To make matters more complicated, courts have devised indirect tests to determine likelihood of confusion that balance six to ten factors, each of which is, in its own right, somewhat vague in content: the “strength” of the mark, the proximity of the products, the degree of similarity of the two uses, and so on.
Finally, more recently the law has recognized a greater form of protection called “trademark dilution” that is normally granted to owners of marks deemed “famous.” Unlike ordinary infringement, dilution dispenses with the need to show likelihood of confusion. However, dilution is itself a vague concept; it is not always clear what it is or what causes it. Furthermore, dilution is the subject of its own multifactor balancing tests.
This expansion of trademark law has led to a number of problems, three of which are of primary importance. First, because trademarks are communicative devices and cultural symbols, many unauthorized uses of trademarks raise serious free speech issues. For example, requiring a competitor to compare its goods to those of another without using the other’s trademark would be very troubling. Second, although there are recognized defenses to trademark claims, the existence of significant confusion tends to water them down. That is, even if the use is one that we value highly enough to exempt it from liability, courts will be hesitant to allow the application of the defense if the use also leads to a significant level of confusion. Because the level and even the existence of confusion is difficult to predict in advance, partly due to the uncertainties built into trademark law’s test for confusion, those who would engage in valued activity must do so at significant risk. Finally, it is very difficult to resolve trademark issues early in the proceedings, even if a well-recognized defense is available. Courts often state that trademark claims are particularly unsuited to summary judgment motions (to say nothing of motions to dismiss). Thus, anyone defending a trademark claim must be prepared for a long and expensive litigation. This gives trademark owners additional leverage to force settlements and licenses, even when the right to such licenses is highly questionable.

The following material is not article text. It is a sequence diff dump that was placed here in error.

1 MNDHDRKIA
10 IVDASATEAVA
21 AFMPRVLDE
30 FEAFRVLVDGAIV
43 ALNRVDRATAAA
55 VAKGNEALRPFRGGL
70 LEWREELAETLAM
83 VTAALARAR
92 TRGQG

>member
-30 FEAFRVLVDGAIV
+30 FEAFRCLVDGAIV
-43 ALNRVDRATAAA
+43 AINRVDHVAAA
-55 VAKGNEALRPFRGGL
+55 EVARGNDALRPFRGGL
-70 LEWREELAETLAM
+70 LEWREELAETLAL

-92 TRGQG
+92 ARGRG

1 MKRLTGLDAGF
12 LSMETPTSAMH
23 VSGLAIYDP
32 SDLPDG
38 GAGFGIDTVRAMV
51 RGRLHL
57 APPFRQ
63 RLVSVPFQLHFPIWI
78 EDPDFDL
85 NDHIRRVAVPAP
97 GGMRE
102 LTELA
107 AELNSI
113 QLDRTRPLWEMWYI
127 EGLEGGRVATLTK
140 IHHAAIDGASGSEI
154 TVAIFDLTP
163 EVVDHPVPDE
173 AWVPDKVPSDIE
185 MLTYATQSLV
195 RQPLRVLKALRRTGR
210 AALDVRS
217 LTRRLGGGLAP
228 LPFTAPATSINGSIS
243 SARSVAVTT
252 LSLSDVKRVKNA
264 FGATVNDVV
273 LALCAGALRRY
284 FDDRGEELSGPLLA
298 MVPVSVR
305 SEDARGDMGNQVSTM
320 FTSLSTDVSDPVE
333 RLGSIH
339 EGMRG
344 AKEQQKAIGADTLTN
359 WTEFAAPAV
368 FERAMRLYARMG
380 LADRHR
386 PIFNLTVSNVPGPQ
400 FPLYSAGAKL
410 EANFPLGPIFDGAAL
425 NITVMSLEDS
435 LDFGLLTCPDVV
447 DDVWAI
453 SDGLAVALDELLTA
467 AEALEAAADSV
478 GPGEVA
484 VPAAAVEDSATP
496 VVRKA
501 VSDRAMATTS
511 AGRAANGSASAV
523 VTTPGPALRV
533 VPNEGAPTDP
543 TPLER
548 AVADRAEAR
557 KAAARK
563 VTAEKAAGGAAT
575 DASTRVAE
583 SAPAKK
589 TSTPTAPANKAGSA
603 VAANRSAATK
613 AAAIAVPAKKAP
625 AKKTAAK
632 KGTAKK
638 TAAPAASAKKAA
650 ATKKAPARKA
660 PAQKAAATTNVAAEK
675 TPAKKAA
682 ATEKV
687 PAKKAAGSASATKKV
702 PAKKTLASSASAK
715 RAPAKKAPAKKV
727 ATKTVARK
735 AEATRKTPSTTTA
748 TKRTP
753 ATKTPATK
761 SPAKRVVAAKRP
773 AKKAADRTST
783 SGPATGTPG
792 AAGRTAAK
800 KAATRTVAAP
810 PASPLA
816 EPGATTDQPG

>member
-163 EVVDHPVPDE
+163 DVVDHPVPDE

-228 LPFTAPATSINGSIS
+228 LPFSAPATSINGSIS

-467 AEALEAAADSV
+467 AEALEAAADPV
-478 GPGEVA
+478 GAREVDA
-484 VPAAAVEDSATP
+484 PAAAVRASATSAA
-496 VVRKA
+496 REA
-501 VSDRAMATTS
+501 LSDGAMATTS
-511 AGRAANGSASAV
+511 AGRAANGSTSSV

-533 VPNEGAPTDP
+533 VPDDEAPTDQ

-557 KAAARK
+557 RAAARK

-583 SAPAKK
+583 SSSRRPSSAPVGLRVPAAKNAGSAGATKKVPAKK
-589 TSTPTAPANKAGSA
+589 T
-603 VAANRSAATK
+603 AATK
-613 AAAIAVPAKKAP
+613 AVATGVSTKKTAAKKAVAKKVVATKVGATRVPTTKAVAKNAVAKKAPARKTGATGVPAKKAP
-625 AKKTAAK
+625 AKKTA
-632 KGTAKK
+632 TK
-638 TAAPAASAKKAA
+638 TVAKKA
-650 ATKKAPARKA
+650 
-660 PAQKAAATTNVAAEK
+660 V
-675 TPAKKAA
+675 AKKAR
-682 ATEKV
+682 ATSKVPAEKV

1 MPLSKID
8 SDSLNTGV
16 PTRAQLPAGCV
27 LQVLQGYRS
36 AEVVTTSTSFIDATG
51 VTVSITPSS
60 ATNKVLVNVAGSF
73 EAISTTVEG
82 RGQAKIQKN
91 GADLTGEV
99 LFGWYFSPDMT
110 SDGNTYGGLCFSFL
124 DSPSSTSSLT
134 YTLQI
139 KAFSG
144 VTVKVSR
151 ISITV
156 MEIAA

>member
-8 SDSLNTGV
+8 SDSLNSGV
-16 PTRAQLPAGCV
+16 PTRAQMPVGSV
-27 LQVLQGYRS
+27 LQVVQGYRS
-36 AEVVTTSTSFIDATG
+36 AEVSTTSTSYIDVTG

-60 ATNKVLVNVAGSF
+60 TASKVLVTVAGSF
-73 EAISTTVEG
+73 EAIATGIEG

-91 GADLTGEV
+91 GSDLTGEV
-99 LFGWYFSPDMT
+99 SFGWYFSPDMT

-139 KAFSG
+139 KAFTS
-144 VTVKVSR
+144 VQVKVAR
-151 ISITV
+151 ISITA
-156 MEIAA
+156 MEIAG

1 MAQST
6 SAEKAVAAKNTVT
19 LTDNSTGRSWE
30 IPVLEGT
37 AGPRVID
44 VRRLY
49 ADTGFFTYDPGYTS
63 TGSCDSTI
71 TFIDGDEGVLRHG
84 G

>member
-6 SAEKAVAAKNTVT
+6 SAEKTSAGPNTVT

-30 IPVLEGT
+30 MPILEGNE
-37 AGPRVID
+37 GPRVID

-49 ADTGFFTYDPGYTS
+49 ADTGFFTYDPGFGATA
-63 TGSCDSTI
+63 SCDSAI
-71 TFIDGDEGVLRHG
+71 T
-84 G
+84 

The question is whether–and if so, how–imposing greater clarity into trademark law can rectify these problems. The first step in answering these questions is considering the distinction between rules and standards, as well as the possible limits on clarity of language. This article examines the issue through the lens of existing attempts to make trademark law clearer. To begin, a discussion of some statutory attempts at clarity further indicates the difficulty of making trademark law clear and predictable. Starting with the Trademark Law Reform Act of 1988, continuing with the Anti-Cybersquatting Consumer Protection Act of 1999, and on into the Trademark Dilution Revision Act of 2006, Congress has (at the urging of interested outside groups) passed laws that amended trademark law, while also attempting to replace broadly written, common law-based principles with more specifically drafted statutory language. To some degree, these attempts at clarity have succeeded, but in many ways they have failed. Examining these attempts at clarity sheds some light on the magnitude and complexity of the problem. Because these attempts at clarifying the law have had very mixed results, this article examines an alternative to statutory precision: the use of presumptions in trademark law as a means of simplifying trademark litigation and making it more predictable. Several presumptions already exist in trademark law and will be discussed below. As will be seen, although presumptions offer some basis for clarifying trademark law, experience with existing presumptions suggests that they are far from a solution to the problem of clarity and predictability in trademark law.